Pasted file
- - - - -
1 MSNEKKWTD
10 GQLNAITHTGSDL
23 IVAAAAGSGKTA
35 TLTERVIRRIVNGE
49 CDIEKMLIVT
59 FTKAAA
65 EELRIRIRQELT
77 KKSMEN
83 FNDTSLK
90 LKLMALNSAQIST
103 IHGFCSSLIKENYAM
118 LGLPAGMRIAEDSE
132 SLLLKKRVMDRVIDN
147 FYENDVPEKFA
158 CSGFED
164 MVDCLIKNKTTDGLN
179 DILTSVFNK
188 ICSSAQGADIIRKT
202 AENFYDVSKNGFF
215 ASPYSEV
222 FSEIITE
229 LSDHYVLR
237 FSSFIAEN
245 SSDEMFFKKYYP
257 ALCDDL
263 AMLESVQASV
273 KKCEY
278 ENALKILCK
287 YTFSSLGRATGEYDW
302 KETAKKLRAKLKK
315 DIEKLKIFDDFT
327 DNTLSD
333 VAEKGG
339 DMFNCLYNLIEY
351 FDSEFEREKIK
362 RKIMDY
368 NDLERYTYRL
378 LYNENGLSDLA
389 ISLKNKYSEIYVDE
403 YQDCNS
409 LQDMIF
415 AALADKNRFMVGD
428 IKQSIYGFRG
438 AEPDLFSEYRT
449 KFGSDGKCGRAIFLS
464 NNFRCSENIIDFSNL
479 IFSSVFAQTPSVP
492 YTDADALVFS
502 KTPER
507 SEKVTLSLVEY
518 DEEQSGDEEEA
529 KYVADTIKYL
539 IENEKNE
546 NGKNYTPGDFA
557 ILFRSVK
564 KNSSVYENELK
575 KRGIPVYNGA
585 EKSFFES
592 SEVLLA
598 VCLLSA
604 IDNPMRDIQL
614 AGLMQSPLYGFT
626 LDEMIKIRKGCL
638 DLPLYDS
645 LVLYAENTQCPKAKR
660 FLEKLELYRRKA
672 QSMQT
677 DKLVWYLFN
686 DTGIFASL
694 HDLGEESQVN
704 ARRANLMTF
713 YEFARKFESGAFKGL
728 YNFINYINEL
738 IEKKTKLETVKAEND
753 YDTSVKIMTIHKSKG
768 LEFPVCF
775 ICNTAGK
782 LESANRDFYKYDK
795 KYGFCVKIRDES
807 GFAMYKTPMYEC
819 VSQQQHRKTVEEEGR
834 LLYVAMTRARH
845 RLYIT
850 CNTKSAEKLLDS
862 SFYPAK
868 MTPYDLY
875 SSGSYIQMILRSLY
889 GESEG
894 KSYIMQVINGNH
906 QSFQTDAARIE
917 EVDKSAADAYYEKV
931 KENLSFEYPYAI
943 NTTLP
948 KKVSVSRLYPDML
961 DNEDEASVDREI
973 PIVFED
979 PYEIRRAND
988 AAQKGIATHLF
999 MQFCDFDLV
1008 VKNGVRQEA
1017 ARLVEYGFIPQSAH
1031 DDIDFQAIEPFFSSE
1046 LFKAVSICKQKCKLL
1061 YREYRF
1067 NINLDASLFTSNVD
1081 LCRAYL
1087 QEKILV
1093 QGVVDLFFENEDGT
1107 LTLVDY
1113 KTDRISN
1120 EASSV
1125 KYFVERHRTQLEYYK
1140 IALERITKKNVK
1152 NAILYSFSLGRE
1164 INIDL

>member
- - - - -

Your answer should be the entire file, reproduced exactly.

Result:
1 MSNEKKWTD
10 GQLNAITHTGSDL
23 IVAAAAGSGKTA
35 TLTERVIRRIVNGE
49 CDIEKMLIVT
59 FTKAAA
65 EELRIRIRQELT
77 KKSMEN
83 FNDTSLK
90 LKLMALNSAQIST
103 IHGFCSSLIKENYAM
118 LGLPAGMRIAEDSE
132 SLLLKKRVMDRVIDN
147 FYENDVPEKFA
158 CSGFED
164 MVDCLIKNKTTDGLN
179 DILTSVFNK
188 ICSSAQGADIIRKT
202 AENFYDVSKNGFF
215 ASPYSEV
222 FSEIITE
229 LSDHYVLR
237 FSSFIAEN
245 SSDEMFFKKYYP
257 ALCDDL
263 AMLESVQASV
273 KKCEY
278 ENALKILCK
287 YTFSSLGRATGEYDW
302 KETAKKLRAKLKK
315 DIEKLKIFDDFT
327 DNTLSD
333 VAEKGG
339 DMFNCLYNLIEY
351 FDSEFEREKIK
362 RKIMDY
368 NDLERYTYRL
378 LYNENGLSDLA
389 ISLKNKYSEIYVDE
403 YQDCNS
409 LQDMIF
415 AALADKNRFMVGD
428 IKQSIYGFRG
438 AEPDLFSEYRT
449 KFGSDGKCGRAIFLS
464 NNFRCSENIIDFSNL
479 IFSSVFAQTPSVP
492 YTDADALVFS
502 KTPER
507 SEKVTLSLVEY
518 DEEQSGDEEEA
529 KYVADTIKYL
539 IENEKNE
546 NGKNYTPGDFA
557 ILFRSVK
564 KNSSVYENELK
575 KRGIPVYNGA
585 EKSFFES
592 SEVLLA
598 VCLLSA
604 IDNPMRDIQL
614 AGLMQSPLYGFT
626 LDEMIKIRKGCL
638 DLPLYDS
645 LVLYAENTQCPKAKR
660 FLEKLELYRRKA
672 QSMQT
677 DKLVWYLFN
686 DTGIFASL
694 HDLGEESQVN
704 ARRANLMTF
713 YEFARKFESGAFKGL
728 YNFINYINEL
738 IEKKTKLETVKAEND
753 YDTSVKIMTIHKSKG
768 LEFPVCF
775 ICNTAGK
782 LESANRDFYKYDK
795 KYGFCVKIRDES
807 GFAMYKTPMYEC
819 VSQQQHRKTVEEEGR
834 LLYVAMTRARH
845 RLYIT
850 CNTKSAEKLLDS
862 SFYPAK
868 MTPYDLY
875 SSGSYIQMILRSLY
889 GESEG
894 KSYIMQVINGNH
906 QSFQTDAARIE
917 EVDKSAADAYYEKV
931 KENLSFEYPYAI
943 NTTLP
948 KKVSVSRLYPDML
961 DNEDEASVDREI
973 PIVFED
979 PYEIRRAND
988 AAQKGIATHLF
999 MQFCDFDLV
1008 VKNGVRQEA
1017 ARLVEYGFIPQSAH
1031 DDIDFQAIEPFFSSE
1046 LFKAVSICKQKCKLL
1061 YREYRF
1067 NINLDASLFTSNVD
1081 LCRAYL
1087 QEKILV
1093 QGVVDLFFENEDGT
1107 LTLVDY
1113 KTDRISN
1120 EASSV
1125 KYFVERHRTQLEYYK
1140 IALERITKKNVK
1152 NAILYSFSLGRE
1164 INIDL

>member